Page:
Important Scientific Study Suggests Opening Your Eyes Affects Your Brain

I just saw a story from NPR reporting on a study that finds that mobile phone antennas can increase glucose production in the brain near where the antenna is located [1]. The NPR report of the study suggests that the researchers did control the variables and controlled for bias; they put a mobile phone on both sides of the subject’s head, they did not tell them which phone was on, and they conducted PET scans of the brain before and after the phone was on.

Their conclusions are that exposure to the radio waves from mobile phones can increase glucose production in the brain by 6%. Before you freak out, it’s worth noting what the researchers say in response to these findings:

Volkow says that level of increase in brain metabolism is not terribly dramatic — studies have shown that just opening your eyes can produce a much greater change in brain cells that process visual information. And scientists say it’s hard to know what to make of the change. [1]

Glucose – sugar – is needed by the brain during processing. Clearly, some people who don’t understand the basic science of electromagnetic waves (e.g. mobile phone radio waves cannot ionize atoms)  but who crave the need to blame medical problems on phones are going to interpret this study any way they like. So I began to think to myself: if I were to misinterpret the statements and findings of these researchers, how should I do it?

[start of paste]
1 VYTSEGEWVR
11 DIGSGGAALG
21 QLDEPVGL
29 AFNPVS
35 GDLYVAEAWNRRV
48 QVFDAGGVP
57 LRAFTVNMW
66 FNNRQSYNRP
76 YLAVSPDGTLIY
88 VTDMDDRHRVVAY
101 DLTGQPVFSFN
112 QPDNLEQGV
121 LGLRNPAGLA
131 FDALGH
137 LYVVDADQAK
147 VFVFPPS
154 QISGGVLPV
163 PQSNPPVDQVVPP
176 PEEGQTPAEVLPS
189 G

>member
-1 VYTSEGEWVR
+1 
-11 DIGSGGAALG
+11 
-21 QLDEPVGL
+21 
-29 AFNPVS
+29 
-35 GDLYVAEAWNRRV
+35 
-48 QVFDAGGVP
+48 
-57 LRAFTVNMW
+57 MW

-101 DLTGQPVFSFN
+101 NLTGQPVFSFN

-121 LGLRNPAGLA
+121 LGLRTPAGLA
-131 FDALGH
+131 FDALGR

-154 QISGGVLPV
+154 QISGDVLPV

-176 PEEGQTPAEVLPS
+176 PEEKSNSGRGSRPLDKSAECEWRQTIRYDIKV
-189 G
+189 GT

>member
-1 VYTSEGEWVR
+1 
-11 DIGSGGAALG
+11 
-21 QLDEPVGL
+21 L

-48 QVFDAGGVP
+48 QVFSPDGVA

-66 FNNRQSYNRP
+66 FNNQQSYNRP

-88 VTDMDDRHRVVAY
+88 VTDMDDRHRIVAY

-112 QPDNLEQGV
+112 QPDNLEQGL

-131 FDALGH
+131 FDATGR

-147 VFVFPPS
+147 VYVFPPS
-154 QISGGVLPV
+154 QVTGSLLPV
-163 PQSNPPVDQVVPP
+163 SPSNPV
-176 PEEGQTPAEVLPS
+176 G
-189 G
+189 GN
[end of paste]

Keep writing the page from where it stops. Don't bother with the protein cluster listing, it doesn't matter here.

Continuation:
Wait, I have it!

Important scientific study finds that opening your eyes or thinking pose a higher risk of increased brain sugar levels than mobile phones. If mobile phones cause brain cancer, looking or thinking must turn the brain to mush. It’s just good [sic] science.


Do the experiment

Democracy is not a single, mono-cultural form of governance. When I studied democracies in college, the single most striking thing that I learned is that no two democracies are exactly alike. There is U.S. democracy, French democracy, German democracy, Russian democracy . . . every place where people have asserted their right to govern has led to a new experiment in democracy, and a new variation on this seemingly singular idea. Democracy  and evolution go hand-in-hand. It is at the least ironic, at worst fatal, that free peoples in a democracy like the U.S. are more and more rejecting evolution as a law of nature; the very idea they reject is at the foundation of their freedom to think wrong things.